My first meaningful encounter occurred not more than 6 miles from where I started. I’d stopped for lunch at a picturesque spot and taken the last picnic table, which a couple in their late fifties on bikes were also making for. They asked to sit with me and we struck up conversation, that was still in full swing an hour later. We discussed ‘island hopping’ in Scotland, writing children’s books, post-natal depression and their second marriage. It was refreshing, the in-depth and sensitive conversation it was possible to have a couple who, an hour earlier, were complete strangers. I never fail to come away from encounters such as these feeling uplifted. After a conversation, those ‘strangers’ (or possible ‘nutters’?) became individuals, no longer belonging to something ‘unknown’. I think of all the conflicts that could be resolved if we only took time to listen to the human-scale stories of our ‘enemies’ and if they listened to ours.

I also met people who inspired me, the young woman from Toronto who had been travelling and hiking for the past year with nothing more than her 40 litre rucksack, the family; mum, dad, a girl of about 13, her younger brother and two dogs, all walking the Way shouldering huge packs, the retired couple who were trail walking veterans and the solo male, new to long distance walking, who had 9 years ago sold up and moved with his young family to Eastern Europe where they stayed for 5 years.

Walking inspires a sense of connection. There’s the connection with others and ourselves, but also a sense of connection and continuity with nature, landscape, culture and history. Parts of the walk followed old drove roads, used to herd livestock from the Highlands and Islands to markets in the south. Long distance walks often follow historical monuments or an historical idea or figure and as you retrace an ancient byway your mind starts wandering back in time. What did the landscape look like, who were the people who populated this terrain? What happened? Why did they disappear? The Great Glen Way passes canals, old canal side houses, locks and bridges, dismantled railways, military roads, castles, burial sites, whisky stills and abandoned croft houses.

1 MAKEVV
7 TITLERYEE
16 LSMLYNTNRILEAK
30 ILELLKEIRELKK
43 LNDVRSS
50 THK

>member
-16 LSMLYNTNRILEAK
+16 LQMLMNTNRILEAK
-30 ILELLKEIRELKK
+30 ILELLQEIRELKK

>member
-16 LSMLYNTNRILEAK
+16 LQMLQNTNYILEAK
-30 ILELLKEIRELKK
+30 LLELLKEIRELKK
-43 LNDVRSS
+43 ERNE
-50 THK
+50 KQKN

The final day was the most tiring of the trip, and the longest distance. I had read that about half way through the day I would come across a café, and after a few hours of walking I crossed a narrow road and came to a sign ‘Café 1 mile’. I followed it up a narrow, winding, single track path through a new woodland plantation and at steady intervals, haphazardly painted on long slivers of wood were signs reading ‘ bovril’, ‘ovaltine’, ‘real teas’, ‘coffee’. I’d certainly worked up an appetite, (though not for bovril), by the time I reached a clearing and the small jumble of hand-built buildings. Rustic, eccentric, off-grid and guarded by four husky-crosses, a brood of chickens and an overly friendly free range pig. There were a few tables joined in a row under a makeshift roof, attached to the house the owners built themselves around the windows which had been given to them. It was certainly a great spot for meeting other walkers, after all, you would have had to have been walking to even stumble across the place, and here I met a lady from Orkney, a couple from Copenhagen and two young men from the Netherlands, the latter who had just completed a traverse of the West Highland Way, a longer and more challenging hike, and had decided to just keep walking.